In the documentary hypothesis, the Priestly source is a work which, after its initial edition, suffered under the hand of several later, less skilled, editors, who each variously inserted documents, added additional laws, or expanded on the laws already present. Thus the original narrative, and the legal code within it, became surrounded by an extensive body of legal, and ritual, elements, as well as numerical, genealogical, and geographic, data. The underlying narrative, in the hypothesis, is based on JE, which already possessed a legal code, namely the Covenant Code and Ritual Decalogue. The majority of critical scholars thus support the position that, while the Ritual Decalogue was replaced by the Ethical Decalogue, the Holiness Code was chosen, or designed, to replace the Covenant Code.

Modern view of Leviticus[edit]

The Holiness Code is believed to have been written as a form to avoid sexual deviations, sexually transmittable diseases and other forms of physical illness for the people of Israel with some specified as applicable for Proselytes. Some of its teachings are still in practice in the evangelical church, however see Leviticus 18 and Biblical law in Christianity for details.

Among Mainline Protestants, there is debate about how much of this passage can be applicable today since the Levitical priesthood and animal sacrifice ended in AD 70, with the destruction of Jerusalem by the Romans. Many in these groups see references to sexuality therein and as being reiterated for emphasis elsewhere in the Bible; for example, in the Epistle to the Romans. Orthodox Jews continue many of the practices, but they generally regard precepts not in current practice as being in only temporary abeyance until a Third Temple can be rebuilt and they can be restored.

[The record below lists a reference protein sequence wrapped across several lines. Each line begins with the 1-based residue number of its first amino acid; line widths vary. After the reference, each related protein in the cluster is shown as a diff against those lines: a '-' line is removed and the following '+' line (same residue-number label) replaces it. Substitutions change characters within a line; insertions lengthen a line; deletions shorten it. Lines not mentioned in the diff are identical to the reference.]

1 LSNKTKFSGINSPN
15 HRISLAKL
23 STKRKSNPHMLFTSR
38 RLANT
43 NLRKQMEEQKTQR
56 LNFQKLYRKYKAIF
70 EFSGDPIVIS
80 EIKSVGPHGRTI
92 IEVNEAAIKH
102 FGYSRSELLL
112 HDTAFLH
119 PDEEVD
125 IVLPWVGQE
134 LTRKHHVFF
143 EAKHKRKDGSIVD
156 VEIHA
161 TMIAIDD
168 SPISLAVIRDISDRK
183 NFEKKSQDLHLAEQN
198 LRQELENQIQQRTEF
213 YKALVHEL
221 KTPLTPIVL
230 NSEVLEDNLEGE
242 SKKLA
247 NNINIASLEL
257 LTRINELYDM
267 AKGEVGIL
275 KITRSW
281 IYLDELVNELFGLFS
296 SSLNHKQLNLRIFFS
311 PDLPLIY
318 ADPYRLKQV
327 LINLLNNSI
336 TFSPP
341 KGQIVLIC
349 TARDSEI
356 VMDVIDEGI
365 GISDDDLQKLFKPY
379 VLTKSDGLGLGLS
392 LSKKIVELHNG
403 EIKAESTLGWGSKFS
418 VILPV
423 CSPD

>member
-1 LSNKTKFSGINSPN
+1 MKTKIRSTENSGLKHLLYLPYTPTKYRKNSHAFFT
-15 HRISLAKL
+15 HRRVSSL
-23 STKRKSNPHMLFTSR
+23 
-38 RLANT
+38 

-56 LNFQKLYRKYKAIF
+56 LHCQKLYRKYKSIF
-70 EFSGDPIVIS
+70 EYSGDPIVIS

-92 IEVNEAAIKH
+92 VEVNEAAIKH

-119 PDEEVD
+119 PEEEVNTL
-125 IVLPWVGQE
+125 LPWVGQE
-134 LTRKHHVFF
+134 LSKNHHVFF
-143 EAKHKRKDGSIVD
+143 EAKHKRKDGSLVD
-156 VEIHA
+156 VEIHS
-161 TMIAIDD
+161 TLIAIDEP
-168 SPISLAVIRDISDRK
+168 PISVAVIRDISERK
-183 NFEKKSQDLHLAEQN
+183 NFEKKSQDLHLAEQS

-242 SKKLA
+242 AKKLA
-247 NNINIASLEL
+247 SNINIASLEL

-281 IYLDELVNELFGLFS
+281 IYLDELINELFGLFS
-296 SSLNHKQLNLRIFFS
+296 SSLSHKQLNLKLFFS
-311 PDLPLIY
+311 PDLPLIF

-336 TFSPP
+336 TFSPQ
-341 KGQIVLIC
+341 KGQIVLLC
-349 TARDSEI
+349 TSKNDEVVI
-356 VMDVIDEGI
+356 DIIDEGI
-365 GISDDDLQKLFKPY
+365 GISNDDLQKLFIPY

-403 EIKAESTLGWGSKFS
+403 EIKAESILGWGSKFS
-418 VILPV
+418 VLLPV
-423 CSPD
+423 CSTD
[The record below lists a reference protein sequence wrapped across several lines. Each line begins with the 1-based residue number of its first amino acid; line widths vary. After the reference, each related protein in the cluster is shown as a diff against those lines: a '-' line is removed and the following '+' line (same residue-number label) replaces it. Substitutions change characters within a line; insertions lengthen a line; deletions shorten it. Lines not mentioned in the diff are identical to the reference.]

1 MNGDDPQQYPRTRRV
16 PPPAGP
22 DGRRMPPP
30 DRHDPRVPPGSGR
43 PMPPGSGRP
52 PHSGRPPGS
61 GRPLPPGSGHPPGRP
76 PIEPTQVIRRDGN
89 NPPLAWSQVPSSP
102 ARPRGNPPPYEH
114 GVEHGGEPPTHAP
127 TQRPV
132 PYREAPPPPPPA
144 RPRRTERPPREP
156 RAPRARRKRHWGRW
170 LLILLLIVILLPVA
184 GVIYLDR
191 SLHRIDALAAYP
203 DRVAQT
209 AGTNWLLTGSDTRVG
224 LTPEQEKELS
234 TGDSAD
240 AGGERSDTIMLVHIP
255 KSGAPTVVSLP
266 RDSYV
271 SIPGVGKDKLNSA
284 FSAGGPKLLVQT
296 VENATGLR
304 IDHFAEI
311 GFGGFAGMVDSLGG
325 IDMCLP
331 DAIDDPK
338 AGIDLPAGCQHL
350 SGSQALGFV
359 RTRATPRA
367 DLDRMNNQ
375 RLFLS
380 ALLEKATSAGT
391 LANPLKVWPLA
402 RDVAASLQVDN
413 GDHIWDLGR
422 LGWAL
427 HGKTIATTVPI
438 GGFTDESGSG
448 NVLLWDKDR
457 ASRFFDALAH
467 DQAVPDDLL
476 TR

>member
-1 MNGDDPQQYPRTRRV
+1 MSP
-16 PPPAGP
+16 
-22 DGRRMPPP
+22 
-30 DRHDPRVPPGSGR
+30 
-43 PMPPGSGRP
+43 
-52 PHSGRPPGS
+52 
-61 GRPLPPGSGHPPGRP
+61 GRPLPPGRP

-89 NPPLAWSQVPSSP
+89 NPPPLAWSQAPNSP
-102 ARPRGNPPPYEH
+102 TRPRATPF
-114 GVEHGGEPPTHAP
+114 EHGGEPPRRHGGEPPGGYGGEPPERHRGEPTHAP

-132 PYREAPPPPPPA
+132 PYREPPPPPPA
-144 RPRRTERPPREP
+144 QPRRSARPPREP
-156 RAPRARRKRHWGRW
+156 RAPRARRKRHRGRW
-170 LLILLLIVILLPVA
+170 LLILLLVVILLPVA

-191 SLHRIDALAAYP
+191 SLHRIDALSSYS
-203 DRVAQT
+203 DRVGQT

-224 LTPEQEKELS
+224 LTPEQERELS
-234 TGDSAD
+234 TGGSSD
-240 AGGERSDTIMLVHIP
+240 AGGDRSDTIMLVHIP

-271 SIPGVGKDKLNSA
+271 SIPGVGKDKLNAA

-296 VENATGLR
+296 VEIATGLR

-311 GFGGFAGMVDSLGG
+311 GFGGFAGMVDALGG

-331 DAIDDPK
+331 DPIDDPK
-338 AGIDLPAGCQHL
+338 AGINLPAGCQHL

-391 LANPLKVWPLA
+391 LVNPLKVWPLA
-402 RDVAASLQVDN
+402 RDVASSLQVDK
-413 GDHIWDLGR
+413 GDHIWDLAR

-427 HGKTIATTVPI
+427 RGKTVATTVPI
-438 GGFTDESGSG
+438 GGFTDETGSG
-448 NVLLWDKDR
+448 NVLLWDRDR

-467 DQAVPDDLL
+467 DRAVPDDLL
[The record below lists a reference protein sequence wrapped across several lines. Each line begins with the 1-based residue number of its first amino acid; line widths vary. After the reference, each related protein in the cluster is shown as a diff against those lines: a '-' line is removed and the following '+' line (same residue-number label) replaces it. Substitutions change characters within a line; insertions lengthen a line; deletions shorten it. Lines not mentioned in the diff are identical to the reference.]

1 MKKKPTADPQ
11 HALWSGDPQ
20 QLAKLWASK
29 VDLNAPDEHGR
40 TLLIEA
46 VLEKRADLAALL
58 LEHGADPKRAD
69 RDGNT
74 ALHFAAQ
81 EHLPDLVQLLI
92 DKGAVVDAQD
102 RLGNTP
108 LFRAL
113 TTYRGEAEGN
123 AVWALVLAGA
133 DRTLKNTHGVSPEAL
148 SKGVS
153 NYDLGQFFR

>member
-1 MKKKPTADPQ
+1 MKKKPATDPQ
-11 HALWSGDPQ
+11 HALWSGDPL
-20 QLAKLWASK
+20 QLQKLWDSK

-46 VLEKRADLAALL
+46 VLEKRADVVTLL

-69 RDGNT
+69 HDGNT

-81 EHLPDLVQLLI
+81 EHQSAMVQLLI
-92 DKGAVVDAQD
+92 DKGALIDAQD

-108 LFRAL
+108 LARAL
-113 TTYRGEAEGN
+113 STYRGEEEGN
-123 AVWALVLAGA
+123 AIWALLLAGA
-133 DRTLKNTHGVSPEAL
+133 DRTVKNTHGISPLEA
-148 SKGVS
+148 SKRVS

See also[edit]


  1. ^ Yahweh's name, written as 'YHWH' in the Hebrew Bible, has traditionally been rendered in English as the LORD (Adonai) or God by Jews and Christians. See Names of God in Judaism and Names of God in Christianity.


  1. ^ a b Post, J.J.H. (2019). Gerechtigheid en recht: Bijbelse kernbegrippen juridisch belicht (in Dutch). Utrecht: Uitgeverij KokBoekencentrum. p. 149. ISBN 9789043532259. Retrieved 8 January 2022.
  2. ^ Jan Joosten (1996). People and Land in the Holiness Code: An Exegetical Study of the Ideational Framework of the Law in Leviticus 17-26. BRILL. ISBN 90-04-10557-3.
  3. ^ a b c d e Elliott-Binns, L. E. (1955). "Some problems of the holiness code". Zeitschrift für die Alttestamentliche Wissenschaft. Walter de Gruyter. 67 (1): 26–40. doi:10.1515/zatw.1955.67.1.26. S2CID 170576204. Retrieved 8 January 2022.
  4. ^ Israel Knohl (2007). The Sanctuary of Silence: The Priestly Torah and the Holiness School. Eisenbrauns. p. 3. ISBN 978-1-57506-131-3.
  5. ^ a b Coogan, Michael D. A Brief Introduction to the Old Testament. Oxford University Press, 2009, p. 126. ISBN 978-0195332728.
  6. ^ Christine Hayes (2006). "Lecture 9 – The Priestly Legacy: Cult and Sacrifice, Purity and Holiness in Leviticus and Numbers". Open Yale Courses. Yale University. Retrieved 7 January 2022.
  7. ^ a b c d e f g h i j Knohl, Israel (2007). The Sanctuary of Silence: The Priestly Torah and the Holiness School. Winona Lake, Indiana: Eisenbrauns. pp. 96–98. ISBN 9781575061313. Retrieved 14 March 2021.
  8. ^ a b c d e f g h Shectman, Sarah (2009). Women in the Pentateuch: A Feminist and Source-critical Analysis. Sheffield: Sheffield Phoenix Press. p. 158–166. ISBN 9781906055721. Retrieved 14 March 2021.
  9. ^ Olson, Dennis T. (2012). "Numbers 31. War against the Midianites: Judgment for Past Sin, Foretaste of a Future Conquest". Numbers. Louisville, Kentucky: Westminster John Knox Press. pp. 176–180. ISBN 9780664238827. Retrieved 14 March 2021.
  10. ^ a b c Olyan, S. M. (2005). Exodus 31:12-17: The Sabbath According to H, or the Sabbath According to P and H? Journal of Biblical Literature, 124(2), 201. doi:10.2307/30041010
  11. ^ Leviticus 18:28, English Standard Version
  12. ^ Bergsma, John. (2020). «The Relevance of Ezekiel and the Samaritans for Pentateuchal Composition: Converging Lines of Evidence». Exploring the Composition of the Pentateuch. Penn State University Press. pp. 226-244. ISBN 978-1-64602-067-6. doi:10.5325/j.ctv1c5cshm.